• Broken Base:
    • There are two visible splits in the fandom. Between Latin American and northern European players, on the one hand (even though the game is mostly about North America and Asia); and whenever the topic of a remaster or new expansions comes up, between those who think the game should stay focused on overseas colonization and those who think it should return to Europe and the Mediterranean (with some overlap with the other split, but not completely).
    • The Definitive Edition's decision to cut Crazy Horse out of the campaign, in favor of Chayton's uncle led to a pretty sharp schism, as the original campaign was one of the few times a famous Native American leader has been depicted in a video game. Some people felt this decision made more sense, as Chayton had a more personal reason to side with the Sioux as well as emphasizing his major identity struggle, while others felt that it severely undermined the original campaign's well written plot.
  • Complete Monster: Sheriff William "Billy" Holme is the Big Bad of the Shadow section of The WarChiefs Expansion Pack. Initially a friend to Chayton Black, Holme becomes consumed by greed when gold is discovered in the Black Hills. Holme summons his old friend Chayton with the intent of manipulating him into kicking the Sioux off the land so he can claim the gold. When Chayton attempts to negotiate with the Sioux leader Crazy Horse, Holme follows Chayton and attempts to assassinate Crazy Horse, shattering any chance of a peace settlement. When Chayton builds a fort for Holme, Holme orders Chayton to destroy an entire village and leave no survivors—including women and children—even though they have done nothing. When Chayton protests the order, Holme initially tries to justify it as they will do something, and then dares Chayton to turn on him. When cornered by Chayton in a cave, Holme justifies all of his crimes by arguing he would have been rich. When Chayton asks Holme if he would kill the settlers, he admits the only thing that matters is the gold. When urged by Chayton to surrender peacefully, Holme attempts to shoot him with a pistol despite his life being spared. A man who uses his sheriff's position to manipulate his friend into murdering innocent people all for the sake of greed, Holme shows the dark side of colonization and settlement in a game that skirts around these issues.
  • Contested Sequel: While it's not considered a bad game by any means, the general consensus among fans is that III fell short of expectations when compared to the previous installment. That said, the game does have a very dedicated playerbase.
  • Critical Research Failure:
  • Fanon Discontinuity:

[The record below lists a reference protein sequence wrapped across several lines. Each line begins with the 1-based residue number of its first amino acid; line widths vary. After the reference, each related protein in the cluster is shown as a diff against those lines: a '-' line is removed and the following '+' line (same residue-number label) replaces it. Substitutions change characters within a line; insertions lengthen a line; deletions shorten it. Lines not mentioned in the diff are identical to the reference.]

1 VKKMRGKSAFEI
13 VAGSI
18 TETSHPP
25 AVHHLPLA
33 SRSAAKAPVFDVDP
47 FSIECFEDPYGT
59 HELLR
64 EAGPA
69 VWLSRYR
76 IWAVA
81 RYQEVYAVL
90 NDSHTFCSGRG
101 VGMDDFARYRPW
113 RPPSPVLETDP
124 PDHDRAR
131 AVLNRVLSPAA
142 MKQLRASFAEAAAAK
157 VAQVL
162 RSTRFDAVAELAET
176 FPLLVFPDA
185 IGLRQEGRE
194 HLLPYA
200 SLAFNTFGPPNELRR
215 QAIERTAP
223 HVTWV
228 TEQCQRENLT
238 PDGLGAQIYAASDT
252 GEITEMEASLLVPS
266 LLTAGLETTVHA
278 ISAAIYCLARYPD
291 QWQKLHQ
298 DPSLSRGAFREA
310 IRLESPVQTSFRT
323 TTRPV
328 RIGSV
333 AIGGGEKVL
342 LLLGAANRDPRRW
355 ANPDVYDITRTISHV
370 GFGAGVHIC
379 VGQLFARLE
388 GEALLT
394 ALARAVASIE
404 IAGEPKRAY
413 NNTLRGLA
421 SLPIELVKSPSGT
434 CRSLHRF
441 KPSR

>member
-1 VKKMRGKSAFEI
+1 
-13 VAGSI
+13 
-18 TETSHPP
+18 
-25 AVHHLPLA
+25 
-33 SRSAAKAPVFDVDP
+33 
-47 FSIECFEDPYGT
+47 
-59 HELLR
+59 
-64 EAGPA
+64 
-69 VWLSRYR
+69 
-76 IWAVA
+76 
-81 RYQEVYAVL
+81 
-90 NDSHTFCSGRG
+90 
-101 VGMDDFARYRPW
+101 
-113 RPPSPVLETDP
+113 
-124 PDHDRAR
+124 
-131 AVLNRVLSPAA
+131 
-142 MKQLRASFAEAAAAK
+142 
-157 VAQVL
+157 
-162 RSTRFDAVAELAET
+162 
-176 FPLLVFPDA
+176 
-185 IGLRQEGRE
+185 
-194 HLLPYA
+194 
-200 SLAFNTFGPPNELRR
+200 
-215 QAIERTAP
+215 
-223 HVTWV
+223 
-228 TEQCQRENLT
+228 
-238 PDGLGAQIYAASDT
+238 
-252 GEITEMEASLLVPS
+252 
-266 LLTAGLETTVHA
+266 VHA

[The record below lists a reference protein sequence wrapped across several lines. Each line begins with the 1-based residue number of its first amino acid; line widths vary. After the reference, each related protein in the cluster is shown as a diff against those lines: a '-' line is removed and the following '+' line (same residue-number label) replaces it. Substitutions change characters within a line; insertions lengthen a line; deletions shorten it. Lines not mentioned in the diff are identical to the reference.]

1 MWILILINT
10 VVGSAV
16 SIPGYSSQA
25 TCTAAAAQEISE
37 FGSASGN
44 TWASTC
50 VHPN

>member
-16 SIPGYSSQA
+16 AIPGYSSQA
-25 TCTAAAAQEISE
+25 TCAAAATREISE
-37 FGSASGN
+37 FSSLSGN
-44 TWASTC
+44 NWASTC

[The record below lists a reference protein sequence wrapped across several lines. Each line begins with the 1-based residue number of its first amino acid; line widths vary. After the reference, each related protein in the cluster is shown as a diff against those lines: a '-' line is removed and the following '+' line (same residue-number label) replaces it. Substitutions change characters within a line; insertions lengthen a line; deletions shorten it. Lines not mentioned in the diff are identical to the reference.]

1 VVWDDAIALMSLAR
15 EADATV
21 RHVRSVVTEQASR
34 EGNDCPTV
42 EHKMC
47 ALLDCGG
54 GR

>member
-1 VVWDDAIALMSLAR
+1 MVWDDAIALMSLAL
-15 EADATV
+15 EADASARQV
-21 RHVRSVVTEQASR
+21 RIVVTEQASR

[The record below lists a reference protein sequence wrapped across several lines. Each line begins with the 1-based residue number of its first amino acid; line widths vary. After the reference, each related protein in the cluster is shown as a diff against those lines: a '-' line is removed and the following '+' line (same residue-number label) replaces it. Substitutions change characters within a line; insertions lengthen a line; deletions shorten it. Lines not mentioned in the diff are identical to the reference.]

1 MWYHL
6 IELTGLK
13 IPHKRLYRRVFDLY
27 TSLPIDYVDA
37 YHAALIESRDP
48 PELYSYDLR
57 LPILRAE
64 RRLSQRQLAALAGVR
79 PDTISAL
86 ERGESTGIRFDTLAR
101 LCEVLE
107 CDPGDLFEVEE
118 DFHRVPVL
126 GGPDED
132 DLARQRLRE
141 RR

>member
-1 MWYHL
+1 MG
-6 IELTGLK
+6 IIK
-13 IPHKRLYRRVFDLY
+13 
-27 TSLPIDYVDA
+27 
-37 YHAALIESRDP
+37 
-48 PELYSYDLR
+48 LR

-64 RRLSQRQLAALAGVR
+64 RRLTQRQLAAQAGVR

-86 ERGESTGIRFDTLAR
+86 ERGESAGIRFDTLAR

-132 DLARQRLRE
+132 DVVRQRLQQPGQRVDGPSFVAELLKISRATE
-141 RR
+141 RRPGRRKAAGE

• Many fans of Age of Empires II don't consider III really a game in the series.
    • Many fans of III don't consider The WarChiefs a real expansion.
  • Germans Love David Hasselhoff: Made in the US and with an evident North American-centered vision of the European colonization of the Americas, yet the game is most popular in South America and central/northern Europe.
  • Hilarious in Hindsight:
    • Nathaniel Black, of the "Fire" segment of the War Chiefs campaign, is a half Mohawk Revolutionary war hero who personally knows Washington. Plus the Circle of Ossus is rather similar the Templars of Assassins Creed. Even better is that the protagonist is motivated against the main antagonist for a crime committed against the protagonist's mother, though Nonakhee winds up merely kidnapped instead of killed and Washington has nothing to do with it.
    • In an AMA at the Age of Empires 3 Heaven forums, lead engineer Sandy Petersen defended the game's focus on American colonization claiming that it would be ridiculous to play as Napoleon, start with a town center and build from there to fight the Battle of Austerlitz. Cue the first big game mod Napoleonic Era, whose aim is pretty much that. Made funnier considering two of the civilizations in said mod, the Swedes and Incas, were Promoted to Playable in Definitive Edition, which also contains scenarios based on historical battles... even though Napoleon isn't in any of them at release time.
    • In Act I, Lizzie winds up fighting an ancient secret society widely dismissed as a myth that plans to take over the New World. Her voice actress, Jennifer Hale, would later voice Commander Shepard, who fights a similar threat in the Mass Effect trilogy that came out two years later.
    • All the drama between Microsoft and Ensemble on the issue of including Crazy Horse (see Trivia), after knowing that the Definitive Edition writes him out completely.
  • Mis-blamed: No, this game didn't kill off the franchise - although as noted below, it was seen as falling short in comparison to previous installments, the real reason for the franchise's death was the closure of Ensemble Studios, for reasons unrelated to this game.note 
  • Moral Event Horizon: In Shadow, Chayton was tracking down Crazy Horse in an attempt to negotiate peace between the Sioux and the settlers. Holme trails him and attempts to assassinate Crazy Horse, completely wrecking any chance for peace between the settlers and the Sioux, so he could take the gold from the Sioux. And yet Chayton continues with Holme even after that. It's only when Holme tells Chayton to slaughter a Sioux camp "before it becomes a problem later" that he finally switches sides.